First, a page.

Kami, mga mamamahayag, samahan ng mga midya, mga grupo ng lipunang sibil (CSOs), akademya at iba pang nababahalang indibidwal ay talagang tinututulan ang panukalang batas laban sa teror na mabilisang isinagawa ng Kapulungan ng mga Kinatawan sa pamamagitan ng malawakang pagpapatibay sa Panukalang Batas ng Senado Blg. 1083, upang maisagawa na ng kumperensya ng komiteng bicameral at agarang maipasa ito’t maisabatas.

Isang bagay lang ang dapat maging malinaw: Laban kami sa terorismo.

Gayunman, kasingsama man ng Human Security Act of 2007 ang panukalang batas na ito, magiging mas masahol pa ito kung maisasabatas, kaya’t mas angkop pang tawagin itong Panukalang Teror o Terror Bill.

Hindi lamang lilikhain ng panukalang batas na ito ang isang “Konseho Laban sa Pananakot o Anti-Terror Council” na may kapangyarihang magtalaga, sa “maaaring dahilan” lang, sa mga tao o sinupaman bilang mga terorista o grupo ng mga terorista, pinapayagan din nito ang Anti-Money Laundering Council, na kasapi ng ATC, na pigilin ang mga ari-arian ng mga taong ito o grupo, lahat nang walang binibigay na pagkakataon sa kanila upang ipagtanggol ang sarili at ipagkaila ang anumang impormasyon laban sa kanila.

Mas masama pa, pinapayagan ng panukalang batas ang ATC na magkaroon ng kapangyarihang ikulong nang walang hudisyal na mandamyento de aresto ang mga suspek ng hanggang 14 na araw ng kalendaryo, na maaaring pahabain pa ng 10 araw.

Ang mga ito’y maliwanag na paglabag sa iginagarantiya ng Saligang Batas sa nararapat na proseso at naglalaman ng pangungubabaw sa kapangyarihang panghukuman.

Mas matindi pa, palalalain pa ng panukalang batas na ito ang impunidad kung saan karamihan sa ating mga batas at karapatan ay nilalabag na ng mismong mga sumumpang poprotektahan at itataguyod ang mga ito sa pamamagitan ng pagtatanggal ng mga mahihigpit na parusang inilaan upang mahadlangan ang anumang pang-aabuso sa pinakadambuhalang hakbang ng panukalang batas na ito, ang ekstra hudisyal na paghuli at pagkulong sa mga suspek.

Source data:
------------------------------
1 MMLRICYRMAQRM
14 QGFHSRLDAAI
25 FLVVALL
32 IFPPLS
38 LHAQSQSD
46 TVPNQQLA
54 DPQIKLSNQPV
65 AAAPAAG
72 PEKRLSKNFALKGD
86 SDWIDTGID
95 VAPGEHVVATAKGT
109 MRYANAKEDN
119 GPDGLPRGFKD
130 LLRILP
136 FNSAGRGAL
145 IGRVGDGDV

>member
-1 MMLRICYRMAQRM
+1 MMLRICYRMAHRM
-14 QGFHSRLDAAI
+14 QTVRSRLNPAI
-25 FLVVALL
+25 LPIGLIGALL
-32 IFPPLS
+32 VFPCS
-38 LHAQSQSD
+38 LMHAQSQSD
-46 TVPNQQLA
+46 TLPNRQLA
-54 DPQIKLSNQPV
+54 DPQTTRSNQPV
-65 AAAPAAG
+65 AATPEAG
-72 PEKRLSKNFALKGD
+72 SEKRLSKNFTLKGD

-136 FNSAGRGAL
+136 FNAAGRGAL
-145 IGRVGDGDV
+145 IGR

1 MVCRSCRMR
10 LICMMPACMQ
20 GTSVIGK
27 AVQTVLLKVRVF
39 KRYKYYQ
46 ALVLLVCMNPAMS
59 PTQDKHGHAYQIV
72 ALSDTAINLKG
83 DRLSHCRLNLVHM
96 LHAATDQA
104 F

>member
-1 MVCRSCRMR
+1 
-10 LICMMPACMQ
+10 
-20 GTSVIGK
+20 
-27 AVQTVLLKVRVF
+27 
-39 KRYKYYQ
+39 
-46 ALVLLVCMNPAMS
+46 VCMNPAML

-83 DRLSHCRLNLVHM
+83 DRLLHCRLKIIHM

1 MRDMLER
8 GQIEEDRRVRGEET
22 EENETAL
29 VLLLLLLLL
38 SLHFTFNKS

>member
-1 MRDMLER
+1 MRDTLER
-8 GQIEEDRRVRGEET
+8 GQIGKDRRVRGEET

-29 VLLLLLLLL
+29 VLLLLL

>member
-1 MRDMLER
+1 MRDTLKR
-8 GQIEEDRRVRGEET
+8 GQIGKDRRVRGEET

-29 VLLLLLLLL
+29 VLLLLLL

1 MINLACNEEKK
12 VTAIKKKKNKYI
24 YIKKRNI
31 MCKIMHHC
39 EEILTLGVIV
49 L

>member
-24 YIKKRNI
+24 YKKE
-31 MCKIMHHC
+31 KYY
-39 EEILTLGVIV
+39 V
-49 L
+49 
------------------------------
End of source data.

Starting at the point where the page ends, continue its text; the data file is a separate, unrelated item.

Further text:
Isinasapanganib din ng malubha ng nasabing panukalang batas ang mga prinsipyo ng kalayaan ng pamahayagan at pagpapahayag sa Seksyon 9 na tumutukoy sa krimen ng “pang-uudyok sa terorismo,” na maaaring maisagawa “sa pamamagitan ng mga talumpati, proklamasyon, sulatin, sagisag, balatengga o iba pang mga representasyong tulad niyon” at mapaparusahan ng 12 taon sa kulungan.

Gayunman, ang probisyong ito’y madali pang lagyan ng anumang malawak na aplikasyon tulad nito at ginamit na ng mga nakaraang administrasyon ang mga umiiral na pagkakasalang pang-uudyok sa sedisyon at rebelyon upang durugin ang malayang pagpapahayag at takutin ang mga kritiko.

Ang epekto, ang pag-ulat ng mga tao at grupong itinuturing na terorista, o kahit na pag-uulit lang ng sinabi nila, ay maaari nang mangahulugang pang-uudyok sa terorismo.

Bagamat lahat tayo’y sumasang-ayong mahalaga ang paglaban sa terorismo at kailangan ng pakikilahok at kooperasyon ng bawat isa, pinaninindigan naming ang nasabing panukalang batas ay lantad sa pang-aabuso ng mga despotikong gobyerno upang isagawa ang terorismo laban sa mga kritiko at sa mamamayan sa pangkalahatan.

Kung pagninilayan ang isang batas na lalaban sa terorismo, pinakamahalagang dapat isaalang-alang ay ang paggalang at pagtatanggol sa karapatang pantao. #

(Salin sa Filipino mula sa orihinal na Ingles ni Greg Bituin Jr.)

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We Reject the Terror Bill

Why do our government officials always think law and order, peace and security can be realized only at the expense of our rights?

We, journalists, media organizations, civil society groups, academics and other concerned individuals unequivocally reject the anti-terror bill that the House of Representatives railroaded through the wholesale adoption of Senate Bill No. 1083, to do away with the bicameral committee conference hasten its passage and enactment into law.

Let us be clear about one thing: We are against terrorism.